It is important to note that these are the norms for the US Amateur Radio Service. The FCC has required most commercial and public safety radios using analog FM to adopt the narrower 2.5 kHz frequency deviation. This is one reason we are seeing this narrowband option showing up on ham radio gear. In fact, you may encounter some radios intended for the commercial market that only do narrowband FM.


The Family Radio Service (FRS) uses the 2.5-kHz narrowband deviation, while the General Mobile Radio Service (GMRS) uses a mix of narrowband and wideband signals, depending on the particular channel.


Practical Equipment Examples

A review of some of the more recent handheld radios reveals that the manufacturers are using relatively consistent terminology in their products.


The Yaesu FT-4XR has a W/N.DEV setting (Wide/Narrow Deviation) in the menu system, with Wide being 5 kHz deviation and Narrow being 2.5 kHz. The FM broadcast receive feature is kept separate from the normal ham use. So when you turn on the "FM radio," it automatically goes into the much-wider FM mode.


The Yaesu FT-5DR is a more advanced radio that includes Yaesu's C4FM digital mode. It has many modulation types to choose from, including analog FM. The extensive menu system has a selection for "FM Deviation" which can be set to "Wide" or "Narrow", meaning 5-kHz or 2.5-kHz deviation. Again, the FM broadcast receiver function is handled as a separate feature of the radio, automatically using a wider FM mode.


The ICOM ID-52A is an advanced D-STAR radio that includes multiple operating modes, including analog FM. The transceiver has 5 operating modes, FM, FM-N, AM, AM-N, and DV.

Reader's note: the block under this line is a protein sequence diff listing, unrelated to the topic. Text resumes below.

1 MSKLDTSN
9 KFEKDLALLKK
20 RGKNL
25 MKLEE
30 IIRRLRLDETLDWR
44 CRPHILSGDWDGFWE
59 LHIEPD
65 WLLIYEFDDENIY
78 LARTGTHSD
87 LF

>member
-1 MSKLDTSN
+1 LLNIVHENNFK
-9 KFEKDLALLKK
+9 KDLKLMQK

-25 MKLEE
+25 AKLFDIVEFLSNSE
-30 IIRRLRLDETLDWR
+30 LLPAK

FM corresponds to 5-kHz deviation (wide) while FM-N corresponds to 2.5-kHz deviation (narrow). AM and AM-N are amplitude modulation modes while DV is D-STAR.


The low-cost Baofeng radios (UV-5R and others) have many different models and firmware variations. However, they typically keep the FM broadcast receive feature separated and provide a Wide/Narrow selection for the FM deviation (5 kHz and 2.5 kHz) in the menu system.


The Anytone AT-D878 radios also keep the FM broadcast receive separate and have a bandwidth setting in the Settings menu: "Wide Band" for 5 kHz and "Narrow Band" for 2.5 kHz.

Note that all of these radios keep the FM broadcast function separated out and consistently use the term Wide for 5 kHz deviation and Narrow for 2.5 kHz deviation.



What if I Use The Wrong Deviation?


The vast majority of the analog FM repeaters in the US are set up for 5-kHz deviation. (This is because so many pieces of ham gear in use can only do 5-kHz deviation.) Unless you have good reason to do otherwise (maybe your repeater trustee tells you to use Narrow) you should set the FM deviation to Wide (5-kHz) deviation.


If you happen to set your radio to 2.5-kHz deviation, your signal will have a lower modulation level and will sound quieter on a typical repeater or simplex channel. If the repeater you are using is set up for narrowband deviation and you are using wide deviation, your signal will sound louder and may be distorted. (You can compensate for this by talking quieter but it would be best to change the setting to the desired deviation level.) Generally, wideband and narrowband radios can talk to each other, but you may encounter annoyingly quiet audio or loud, distorted signals. So try to have your radio set correctly but the world won't end if you make a mistake.


I hope this helps you understand your choices concerning FM deviation.


- Bob KØNR

747 views

Recent Posts

See All
bottom of page